An impatient and feisty Gov. Jerry Brown unveiled an extraordinary plan to bore two tunnels beneath the vast delta east of San Francisco to shift millions of acre-feet of water from northern California south to the state’s farm belt and the thirsty population of southern California.
“I want to get shit done,” Brown declared Wednesday to his surprised listeners at a news briefing. Brown, flanked by ranking state and federal officials, denounced the “analysis paralysis” which he said has led to inaction on California’s longest policy dispute – the equitable distribution of water across a state in which most of the rain falls in the north and most of the people live in the south.
Even as he spoke, environmentalists and their allies gathered outside Resources Building and state Capitol to protest the governor’s plan.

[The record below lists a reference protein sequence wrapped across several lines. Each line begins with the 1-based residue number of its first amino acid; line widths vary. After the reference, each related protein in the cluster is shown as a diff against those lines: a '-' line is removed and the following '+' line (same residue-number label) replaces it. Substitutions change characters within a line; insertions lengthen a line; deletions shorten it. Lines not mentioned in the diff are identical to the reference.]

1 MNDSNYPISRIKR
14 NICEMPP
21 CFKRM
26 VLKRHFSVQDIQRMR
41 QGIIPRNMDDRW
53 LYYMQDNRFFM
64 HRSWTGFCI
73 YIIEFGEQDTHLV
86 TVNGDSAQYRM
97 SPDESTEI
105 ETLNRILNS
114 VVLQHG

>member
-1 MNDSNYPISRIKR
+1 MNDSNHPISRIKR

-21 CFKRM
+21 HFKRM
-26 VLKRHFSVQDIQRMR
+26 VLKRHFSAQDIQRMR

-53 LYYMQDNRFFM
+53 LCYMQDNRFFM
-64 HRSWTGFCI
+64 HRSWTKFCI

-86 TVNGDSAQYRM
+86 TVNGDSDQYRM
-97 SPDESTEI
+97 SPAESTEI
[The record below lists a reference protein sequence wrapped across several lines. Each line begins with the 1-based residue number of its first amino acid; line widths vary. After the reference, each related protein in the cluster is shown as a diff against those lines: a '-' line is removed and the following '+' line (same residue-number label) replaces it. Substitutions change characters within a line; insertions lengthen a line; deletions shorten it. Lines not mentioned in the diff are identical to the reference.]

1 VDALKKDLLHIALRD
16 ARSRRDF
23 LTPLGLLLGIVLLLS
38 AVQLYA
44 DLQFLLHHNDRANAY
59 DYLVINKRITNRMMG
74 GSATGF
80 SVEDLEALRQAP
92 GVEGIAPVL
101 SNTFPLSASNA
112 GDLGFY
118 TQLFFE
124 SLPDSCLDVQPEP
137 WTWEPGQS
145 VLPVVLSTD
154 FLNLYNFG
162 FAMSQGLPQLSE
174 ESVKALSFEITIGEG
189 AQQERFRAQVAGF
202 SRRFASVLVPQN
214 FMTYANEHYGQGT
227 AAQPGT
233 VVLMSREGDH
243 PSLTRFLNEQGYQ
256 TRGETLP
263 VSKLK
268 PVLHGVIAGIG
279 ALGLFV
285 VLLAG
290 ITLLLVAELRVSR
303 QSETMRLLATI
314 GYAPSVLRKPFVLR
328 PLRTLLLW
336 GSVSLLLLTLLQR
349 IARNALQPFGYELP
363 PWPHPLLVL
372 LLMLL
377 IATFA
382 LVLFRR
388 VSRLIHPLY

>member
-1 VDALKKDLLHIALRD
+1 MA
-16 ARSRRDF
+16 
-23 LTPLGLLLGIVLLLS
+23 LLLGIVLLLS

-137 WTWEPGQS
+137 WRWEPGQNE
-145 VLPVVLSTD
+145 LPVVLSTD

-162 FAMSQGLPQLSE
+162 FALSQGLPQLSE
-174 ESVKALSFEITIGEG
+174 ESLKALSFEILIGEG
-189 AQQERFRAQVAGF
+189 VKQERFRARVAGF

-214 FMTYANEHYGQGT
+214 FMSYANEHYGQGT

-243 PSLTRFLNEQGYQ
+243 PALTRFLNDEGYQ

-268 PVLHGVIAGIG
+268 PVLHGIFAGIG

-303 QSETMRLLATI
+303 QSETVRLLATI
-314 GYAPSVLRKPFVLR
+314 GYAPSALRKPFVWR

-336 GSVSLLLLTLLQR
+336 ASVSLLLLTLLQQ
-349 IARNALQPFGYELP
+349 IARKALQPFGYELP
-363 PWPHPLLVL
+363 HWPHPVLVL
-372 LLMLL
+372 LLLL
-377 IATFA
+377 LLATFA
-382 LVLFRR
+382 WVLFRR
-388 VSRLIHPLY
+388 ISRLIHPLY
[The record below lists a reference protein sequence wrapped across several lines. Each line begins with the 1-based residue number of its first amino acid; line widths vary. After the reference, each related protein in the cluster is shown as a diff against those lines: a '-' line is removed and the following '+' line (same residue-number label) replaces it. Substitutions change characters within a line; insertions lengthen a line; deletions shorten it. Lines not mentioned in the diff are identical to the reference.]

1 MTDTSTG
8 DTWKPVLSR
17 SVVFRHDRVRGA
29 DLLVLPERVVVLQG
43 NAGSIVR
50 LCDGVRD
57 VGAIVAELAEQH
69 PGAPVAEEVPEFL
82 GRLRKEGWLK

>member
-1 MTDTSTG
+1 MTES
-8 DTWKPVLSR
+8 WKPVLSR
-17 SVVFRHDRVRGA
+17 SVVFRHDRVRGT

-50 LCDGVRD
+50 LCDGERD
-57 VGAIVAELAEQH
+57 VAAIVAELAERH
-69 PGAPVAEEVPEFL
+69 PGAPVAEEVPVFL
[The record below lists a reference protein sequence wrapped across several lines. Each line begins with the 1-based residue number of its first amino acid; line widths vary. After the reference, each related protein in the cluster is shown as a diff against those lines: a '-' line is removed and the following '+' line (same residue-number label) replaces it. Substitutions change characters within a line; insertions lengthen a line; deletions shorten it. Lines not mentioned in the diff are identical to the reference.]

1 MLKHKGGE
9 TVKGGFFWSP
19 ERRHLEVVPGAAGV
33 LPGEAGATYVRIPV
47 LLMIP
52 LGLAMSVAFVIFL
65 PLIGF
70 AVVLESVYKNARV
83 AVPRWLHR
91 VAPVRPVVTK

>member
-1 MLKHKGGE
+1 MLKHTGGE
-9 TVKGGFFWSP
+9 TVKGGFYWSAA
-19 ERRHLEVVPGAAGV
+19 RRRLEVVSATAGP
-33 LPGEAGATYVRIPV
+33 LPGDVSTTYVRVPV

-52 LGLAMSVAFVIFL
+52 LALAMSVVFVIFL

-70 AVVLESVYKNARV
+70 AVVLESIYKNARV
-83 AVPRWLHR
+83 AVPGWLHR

The $23 billion project — $14 billion for the pipes and $9 billion for environmental protections — is the culmination of nearly seven decades of formal study by federal and state agencies to get northern water to the south. Thirty years ago, voters rejected the construction of the Peripheral Canal that would have tapped the Sacramento River near Hood and transferred the water in a concrete-lined ditch some 42 miles to pumps at the delta’s southern edge.
The crux of the dispute is the Sacramento-San Joaquin River Delta, the source of about half the state’s drinking water.
The delta, a confluence of rivers, is a fragile, farm-rich, marshy, slough-laced landscape crisscrossed by aging 19th century levees. Taking large amounts of water directly from the delta has harmed wildlife, so the dream of engineers and water contractors has been to devise a method of transferring northern water from above the delta southward without endangering the environment.
In the latest plan, the twin pipes will carry water, gravity fed, to the southbound aqueducts and channels near Tracy – including the 700-mile-long California aqueduct – and thence to the water wholesalers, who are picking up the bulk of the tab of the project.